Americans Still Advise Their Kids to "Be a Doctor"

Armen Hareyan's picture

Career in Medicine

"Be a doctor" is the most common career advice that Americans give young adults according to a new Gallup poll. The AAMC (Association of American Medical Colleges) calls the results "good news."

"These poll results offer great encouragement for a profession facing a diversity gap and a workforce deficit," said AAMC President Jordan J. Cohen, M.D. "With an aging Baby Boom generation, the increasing retirement of currently practicing physicians and growing disparities in health care, particularly for minority populations, America needs more doctors."

Conducted April 18-21, the poll found that 20 percent of Americans recommend that young women become physicians, while 17 percent suggest medicine as a career for young men. This represents the first time in 20 years that medicine has edged out computers at the leading recommended career choice for young people.

Women tend to recommend medical careers more often, with about one quarter of women encouraging both young men and young women to be doctors. In comparison, less than 15 percent of men provide the same guidance to both genders.


Medicine has always been a well-recommended choice for young men. Since the Gallup poll first asked about career advice in 1949, medicine was identified as the best career option for young men and it held on to the top spot in polls through the early 1970s. By contrast, when the poll began including young women in 1950, only 2 percent of Americans said they recommended that young women become doctors. But that percentage began to rise steadily over the years as did the number of women pursing medical careers.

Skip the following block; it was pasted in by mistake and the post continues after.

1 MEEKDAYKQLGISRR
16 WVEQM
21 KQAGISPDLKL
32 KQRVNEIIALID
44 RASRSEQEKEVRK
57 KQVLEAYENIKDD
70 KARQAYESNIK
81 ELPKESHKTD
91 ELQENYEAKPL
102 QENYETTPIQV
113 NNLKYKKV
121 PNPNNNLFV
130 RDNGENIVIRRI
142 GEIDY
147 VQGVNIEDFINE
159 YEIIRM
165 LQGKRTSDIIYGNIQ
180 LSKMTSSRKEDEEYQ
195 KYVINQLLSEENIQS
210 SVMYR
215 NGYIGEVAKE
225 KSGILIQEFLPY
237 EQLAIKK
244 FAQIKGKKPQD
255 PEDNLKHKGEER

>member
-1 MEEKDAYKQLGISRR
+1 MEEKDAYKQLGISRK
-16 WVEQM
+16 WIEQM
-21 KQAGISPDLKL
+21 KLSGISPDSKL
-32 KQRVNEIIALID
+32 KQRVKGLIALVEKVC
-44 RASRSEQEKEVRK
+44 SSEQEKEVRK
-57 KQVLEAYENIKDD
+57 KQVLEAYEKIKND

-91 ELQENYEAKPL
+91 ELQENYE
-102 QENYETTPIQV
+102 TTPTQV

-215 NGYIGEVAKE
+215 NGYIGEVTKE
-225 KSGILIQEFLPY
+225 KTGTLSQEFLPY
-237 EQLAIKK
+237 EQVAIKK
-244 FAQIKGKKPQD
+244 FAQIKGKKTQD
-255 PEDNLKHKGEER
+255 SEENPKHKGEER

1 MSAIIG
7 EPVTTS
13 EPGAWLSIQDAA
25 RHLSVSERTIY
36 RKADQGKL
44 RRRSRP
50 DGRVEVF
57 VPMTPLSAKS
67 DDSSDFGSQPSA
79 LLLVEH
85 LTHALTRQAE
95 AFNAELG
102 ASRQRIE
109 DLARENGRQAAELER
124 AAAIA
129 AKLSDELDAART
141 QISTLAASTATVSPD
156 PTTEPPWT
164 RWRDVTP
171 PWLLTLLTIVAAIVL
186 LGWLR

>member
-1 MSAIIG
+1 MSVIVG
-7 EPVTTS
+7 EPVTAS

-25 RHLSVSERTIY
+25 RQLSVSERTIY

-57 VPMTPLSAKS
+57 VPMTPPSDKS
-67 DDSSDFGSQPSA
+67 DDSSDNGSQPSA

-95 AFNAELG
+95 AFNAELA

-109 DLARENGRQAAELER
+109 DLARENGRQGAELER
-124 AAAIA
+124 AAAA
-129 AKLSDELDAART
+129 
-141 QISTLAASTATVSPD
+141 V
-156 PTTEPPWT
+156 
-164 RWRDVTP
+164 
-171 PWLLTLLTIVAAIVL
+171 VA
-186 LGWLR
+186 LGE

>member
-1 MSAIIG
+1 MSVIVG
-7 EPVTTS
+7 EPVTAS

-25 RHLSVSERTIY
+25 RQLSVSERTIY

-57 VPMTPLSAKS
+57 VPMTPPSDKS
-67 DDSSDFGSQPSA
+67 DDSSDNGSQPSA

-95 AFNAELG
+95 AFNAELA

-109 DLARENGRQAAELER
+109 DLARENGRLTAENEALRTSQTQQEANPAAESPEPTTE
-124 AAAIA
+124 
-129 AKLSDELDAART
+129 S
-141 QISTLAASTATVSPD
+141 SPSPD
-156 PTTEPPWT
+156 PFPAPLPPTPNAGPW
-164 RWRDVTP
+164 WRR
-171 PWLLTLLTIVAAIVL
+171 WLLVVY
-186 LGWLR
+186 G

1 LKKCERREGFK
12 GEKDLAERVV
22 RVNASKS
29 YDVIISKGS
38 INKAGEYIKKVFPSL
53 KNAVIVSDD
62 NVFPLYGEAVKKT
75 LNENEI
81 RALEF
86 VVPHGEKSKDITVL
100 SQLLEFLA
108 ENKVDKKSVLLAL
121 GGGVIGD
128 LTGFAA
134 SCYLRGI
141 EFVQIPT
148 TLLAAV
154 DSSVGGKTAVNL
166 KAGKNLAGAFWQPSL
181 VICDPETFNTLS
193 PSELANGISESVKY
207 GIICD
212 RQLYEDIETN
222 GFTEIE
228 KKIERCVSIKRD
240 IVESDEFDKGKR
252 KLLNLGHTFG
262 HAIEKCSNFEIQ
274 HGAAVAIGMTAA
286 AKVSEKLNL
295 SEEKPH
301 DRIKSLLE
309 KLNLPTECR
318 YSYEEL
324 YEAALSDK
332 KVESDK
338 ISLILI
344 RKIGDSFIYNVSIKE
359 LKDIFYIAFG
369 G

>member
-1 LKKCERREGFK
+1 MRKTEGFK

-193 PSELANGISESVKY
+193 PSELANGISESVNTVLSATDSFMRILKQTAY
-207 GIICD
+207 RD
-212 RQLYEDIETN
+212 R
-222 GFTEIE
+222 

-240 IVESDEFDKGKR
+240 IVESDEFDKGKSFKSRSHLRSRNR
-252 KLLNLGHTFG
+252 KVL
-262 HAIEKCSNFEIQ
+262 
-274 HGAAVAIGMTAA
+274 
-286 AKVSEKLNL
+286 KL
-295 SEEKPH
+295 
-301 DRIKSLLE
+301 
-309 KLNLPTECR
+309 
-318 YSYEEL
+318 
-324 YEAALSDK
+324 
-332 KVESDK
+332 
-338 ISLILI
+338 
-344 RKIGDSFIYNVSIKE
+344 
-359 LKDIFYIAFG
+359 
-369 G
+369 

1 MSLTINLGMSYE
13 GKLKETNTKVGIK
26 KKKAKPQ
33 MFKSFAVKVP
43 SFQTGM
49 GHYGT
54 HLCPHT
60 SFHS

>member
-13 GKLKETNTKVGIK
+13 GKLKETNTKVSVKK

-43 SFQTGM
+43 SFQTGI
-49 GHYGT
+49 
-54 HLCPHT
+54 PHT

In fact, for the last two years, women applicants to U.S. medical schools have outnumbered men, according to annual AAMC data. In 2004-2005, women made up just over 50 percent of the applicant pool with 18,015 applications.

Following medicine, the top careers recommended in the 2005 poll to young men were computers, trades or industrial, business, self-employment or sales, and technology or electronics. Nursing, teaching, computers, and business, self-employment or sales were the top choices for young women.

Medicine is not only the favorite profession of adults providing career advice; it was also the top pick among U.S. teens, age 13-17, according to a separate Gallup poll, conducted January 17-February 6. Teacher and doctor tied as teens' first career choice, followed by lawyer, sports field, and science/biology.


The Association of American Medical Colleges is a nonprofit association representing all 125 accredited U.S. and 17 accredited Canadian medical schools; nearly 400 major teaching hospitals and health systems, including 68 Department of Veterans Affairs medical centers; and 94 academic and scientific societies. Through these institutions and organizations, the AAMC represents 109,000 faculty members, 67,000 medical students, and 104,000 resident physicians. Additional information about the AAMC and U.S. medical schools and teaching hospitals is available at